Sunday, September 2, 2018


Verta Giddings

Chapter 27


The First Ship Vs. 1-5: Paul had appealed unto Caesar. Since Paul was a Roman citizen, the Roman authorities in Caesarea knew he would be allowed to go to Rome. They put Paul, and his friends Luke (note the ‘we’ in V. 1) and Aristarchus on a ship along with other prisoners. Julius, a Roman centurion, was in charge of them. When they touched at Sidon, Julius let the believers go and visit friends. From there, they sailed unto Myra, a city of Lycia.

The Second Ship Started Out Well – Vs. 6-8: There the centurion found a ship which was sailing unto Italy. He put the men for whom he was responsible on this ship which was apparently a ship carrying wheat, which was to sail from Egypt into Italy. Their sailing vessels were far different from the ones used today. They had to depend upon the sails altogether. They also had to look to the sun, moon, and stars to know which direction they were going. They came to a place called “The fair havens.”

The Centurion Took the Wrong Advice – Vs. 9-13: It was getting late in the season and the weather would be getting worse. Paul advised that they should spend the winter in the port of “The fair havens.” He told them that he perceived that the voyage would be with hurt and much damage of the ship and its contents and of their lives. The centurion believed the master and owner of the ship, so he didn’t listen to Paul. Where did Paul get this information? He was in touch with the Lord, and it didn’t matter what he did or didn’t know about ships and weather. He knew God! They figured the haven was not a good place in which to spend the winter, so they planned to make it to Phenice, 40 miles further west, and winter there. When the south wind blew, they started out. Always in those days they stayed as close to land as possible, and did not take to the open sea. We must learn to listen to good advice. When one is walking with the Lord, they know how things should be. Just because it seems right to go a certain path, does not always mean it will be. The south wind was deceitful. It soon changed. Don’s be swayed by the “more part” – V. 12.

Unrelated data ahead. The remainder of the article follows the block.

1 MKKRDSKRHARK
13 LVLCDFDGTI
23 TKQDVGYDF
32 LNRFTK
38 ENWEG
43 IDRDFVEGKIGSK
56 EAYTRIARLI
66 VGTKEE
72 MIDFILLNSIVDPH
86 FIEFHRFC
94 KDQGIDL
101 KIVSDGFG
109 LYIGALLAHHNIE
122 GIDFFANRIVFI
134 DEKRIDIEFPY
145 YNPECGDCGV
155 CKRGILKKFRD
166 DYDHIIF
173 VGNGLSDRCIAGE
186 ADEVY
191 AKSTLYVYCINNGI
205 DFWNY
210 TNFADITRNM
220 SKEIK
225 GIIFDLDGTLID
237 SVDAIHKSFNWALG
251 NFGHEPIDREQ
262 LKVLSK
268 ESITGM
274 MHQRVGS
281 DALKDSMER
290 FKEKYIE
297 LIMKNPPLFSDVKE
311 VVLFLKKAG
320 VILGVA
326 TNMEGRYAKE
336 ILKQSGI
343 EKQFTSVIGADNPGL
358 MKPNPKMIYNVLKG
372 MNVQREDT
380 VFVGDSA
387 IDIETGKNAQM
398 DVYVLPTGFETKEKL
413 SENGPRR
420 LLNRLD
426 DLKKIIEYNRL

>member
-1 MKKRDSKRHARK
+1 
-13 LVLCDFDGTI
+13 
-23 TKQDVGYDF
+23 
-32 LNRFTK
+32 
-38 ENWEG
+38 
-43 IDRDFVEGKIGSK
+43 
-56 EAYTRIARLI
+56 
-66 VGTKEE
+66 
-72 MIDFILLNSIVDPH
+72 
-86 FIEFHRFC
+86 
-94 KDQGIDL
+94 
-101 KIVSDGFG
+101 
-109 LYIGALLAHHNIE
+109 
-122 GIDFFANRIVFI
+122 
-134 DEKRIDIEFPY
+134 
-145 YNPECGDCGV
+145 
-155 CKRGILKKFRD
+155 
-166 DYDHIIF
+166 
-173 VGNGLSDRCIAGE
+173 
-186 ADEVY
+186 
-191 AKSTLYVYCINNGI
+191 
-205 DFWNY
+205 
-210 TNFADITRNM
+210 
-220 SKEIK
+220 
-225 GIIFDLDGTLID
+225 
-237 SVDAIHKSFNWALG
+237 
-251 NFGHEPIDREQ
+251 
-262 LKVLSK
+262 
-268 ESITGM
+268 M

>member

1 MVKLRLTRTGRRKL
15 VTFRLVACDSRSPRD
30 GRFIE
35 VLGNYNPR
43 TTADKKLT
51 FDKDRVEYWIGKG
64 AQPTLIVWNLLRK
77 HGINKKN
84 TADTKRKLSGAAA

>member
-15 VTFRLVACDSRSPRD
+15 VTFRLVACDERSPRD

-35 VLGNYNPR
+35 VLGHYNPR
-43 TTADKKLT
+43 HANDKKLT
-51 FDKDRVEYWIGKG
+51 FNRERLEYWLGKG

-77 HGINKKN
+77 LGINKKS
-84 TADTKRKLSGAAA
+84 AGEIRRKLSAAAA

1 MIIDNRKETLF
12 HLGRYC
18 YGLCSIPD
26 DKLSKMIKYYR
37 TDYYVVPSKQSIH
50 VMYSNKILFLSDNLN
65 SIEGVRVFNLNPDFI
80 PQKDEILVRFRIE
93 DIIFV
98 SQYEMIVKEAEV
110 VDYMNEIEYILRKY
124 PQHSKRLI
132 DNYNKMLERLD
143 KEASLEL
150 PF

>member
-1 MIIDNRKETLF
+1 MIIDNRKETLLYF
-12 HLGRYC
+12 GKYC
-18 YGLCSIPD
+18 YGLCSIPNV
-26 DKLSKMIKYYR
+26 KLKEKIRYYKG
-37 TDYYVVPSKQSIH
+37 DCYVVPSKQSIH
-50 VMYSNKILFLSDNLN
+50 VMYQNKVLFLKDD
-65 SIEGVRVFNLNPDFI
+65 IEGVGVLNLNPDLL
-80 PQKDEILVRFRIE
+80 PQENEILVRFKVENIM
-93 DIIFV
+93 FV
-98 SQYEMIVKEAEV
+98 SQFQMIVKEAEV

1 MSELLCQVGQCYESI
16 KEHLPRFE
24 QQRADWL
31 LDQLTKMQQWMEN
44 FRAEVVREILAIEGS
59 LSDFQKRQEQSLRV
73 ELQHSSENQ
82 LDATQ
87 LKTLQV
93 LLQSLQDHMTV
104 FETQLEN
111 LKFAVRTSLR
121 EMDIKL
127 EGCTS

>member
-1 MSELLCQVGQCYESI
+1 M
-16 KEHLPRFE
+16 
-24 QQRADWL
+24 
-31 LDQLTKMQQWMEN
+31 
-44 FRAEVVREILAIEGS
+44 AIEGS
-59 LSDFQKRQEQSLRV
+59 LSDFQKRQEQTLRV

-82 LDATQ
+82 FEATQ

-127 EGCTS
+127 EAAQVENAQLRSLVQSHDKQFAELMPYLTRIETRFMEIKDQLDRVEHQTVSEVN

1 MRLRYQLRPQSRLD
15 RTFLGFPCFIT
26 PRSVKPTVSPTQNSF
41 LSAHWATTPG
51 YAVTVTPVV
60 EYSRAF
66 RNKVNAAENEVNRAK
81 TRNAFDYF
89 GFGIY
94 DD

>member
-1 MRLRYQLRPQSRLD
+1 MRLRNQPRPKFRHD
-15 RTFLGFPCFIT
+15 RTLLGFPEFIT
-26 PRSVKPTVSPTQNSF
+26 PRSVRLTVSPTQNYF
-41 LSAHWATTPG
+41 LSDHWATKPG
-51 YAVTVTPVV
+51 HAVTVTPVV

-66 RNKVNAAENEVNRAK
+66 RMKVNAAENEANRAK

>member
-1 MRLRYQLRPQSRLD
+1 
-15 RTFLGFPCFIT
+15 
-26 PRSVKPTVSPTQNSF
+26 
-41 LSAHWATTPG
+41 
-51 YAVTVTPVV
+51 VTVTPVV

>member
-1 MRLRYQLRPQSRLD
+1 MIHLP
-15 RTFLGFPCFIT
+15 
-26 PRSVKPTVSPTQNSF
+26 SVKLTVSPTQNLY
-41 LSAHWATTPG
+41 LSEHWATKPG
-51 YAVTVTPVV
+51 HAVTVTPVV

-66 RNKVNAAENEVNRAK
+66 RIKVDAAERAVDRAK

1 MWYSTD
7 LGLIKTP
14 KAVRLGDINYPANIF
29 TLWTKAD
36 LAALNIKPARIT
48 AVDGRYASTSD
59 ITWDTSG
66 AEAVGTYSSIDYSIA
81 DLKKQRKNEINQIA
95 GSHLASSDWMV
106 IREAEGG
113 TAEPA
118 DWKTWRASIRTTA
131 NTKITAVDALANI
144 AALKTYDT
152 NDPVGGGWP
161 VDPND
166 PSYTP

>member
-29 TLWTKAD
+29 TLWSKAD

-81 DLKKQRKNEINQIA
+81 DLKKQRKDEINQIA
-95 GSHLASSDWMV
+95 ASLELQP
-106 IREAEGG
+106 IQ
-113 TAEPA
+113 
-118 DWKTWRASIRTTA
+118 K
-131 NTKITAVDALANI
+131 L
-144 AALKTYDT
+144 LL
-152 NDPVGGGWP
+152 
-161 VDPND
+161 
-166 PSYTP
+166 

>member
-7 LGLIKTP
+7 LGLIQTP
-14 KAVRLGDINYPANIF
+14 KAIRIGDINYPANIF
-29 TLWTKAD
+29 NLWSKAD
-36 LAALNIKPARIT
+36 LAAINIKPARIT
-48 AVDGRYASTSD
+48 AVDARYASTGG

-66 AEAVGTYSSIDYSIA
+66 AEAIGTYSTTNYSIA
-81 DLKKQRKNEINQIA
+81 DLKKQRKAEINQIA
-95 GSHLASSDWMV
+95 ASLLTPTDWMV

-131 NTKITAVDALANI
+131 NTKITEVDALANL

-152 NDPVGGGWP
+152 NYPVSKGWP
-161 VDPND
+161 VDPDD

The Ship was in Great Danger – Vs. 14-20: Things on the ship went from bad to worse. A great storm overtook them. They swirled in every direction and the sea was whipped into a fury. Sailors called this type of storm “Euroclydon.” It was a storm sailors dreaded. They were driven off course. After about a day they threw grain overboard. After that they even threw overboard some of the ship’s gear. All their hope was taken away. They expected the ship to break apart at any time. They hadn’t seen the sun nor stars in many days.

Hope for the Hopeless – Vs. 21-26: God had promised Paul he would see Rome. Would he, along with the rest, suffer shipwreck and be drowned in the sea? NO! Paul hadn’t eaten for a long time. We are sure the others were too scared, weak, or sick to eat. Anyway in the midst of all this which was taking place, Paul stood up and spoke to the rest. He said they should have listened to him when he said they should stay in The Fair Haven. His message to them at this time was to be of good cheer. Paul told them there would be no loss of life among them. He did say the ship would not be saved. He said he knew this for an angel of God stood by him and reminded him that he would be brought before Caesar, and that was in Rome. He also said, God told him that He had given Paul all those that sailed with him. Paul declared to them they could be of good cheer. He said, “I believe God, that it shall be even as it was told me.” He said they would be cast on an island.

Things Got Even Worse – Vs. 27-32: The 14th night came and they were driven up and down in Adria. About midnight, the sailors caught the sound of waves pounding on rocks. They let down their measuring line and found it was 120 feet deep. Later it was only 90 feet, so they knew they were near shore. They were afraid they might hit some rocks, so they cast 4 anchors into the sea to hold the ship. Some tried to go off into some little lifeboat. Paul said if they wanted to be saved they must stay in the ship. Then he urged them to eat. First he gave thanks and ate, and the rest ate also. They threw more things overboard. When it was day they found a way to steer the ship close to shore. The ship was broken up. The soldier’s counsel was to kill the prisoners so they wouldn’t escape. Julis, the centurion, stopped them from doing that. He told the ones who could swim, to swim to shore. The others could make it in on pieces of boards. They all escaped to land. God had kept His Word.

Application: Life is like a voyage. We are “sailing” from earth to heaven. Let us be sure to be ready to take the right advice from the right person and not just go with the majority. What blessed truths are found in this chapter! We can depend upon the Word of God. Since He has promised us that we will weather the storm and get to our desired haven, which we call HEAVEN, we will. Many times the storms get really bad, but we can be like Paul and say “I BELIEVE GOD.” God has promised you that you will make it through. Like it says in Isa. 43:2 – “When thou passest through the water, I will be with thee.” You can be in the position of not only believing for yourself, but for all those who are with you. May it be!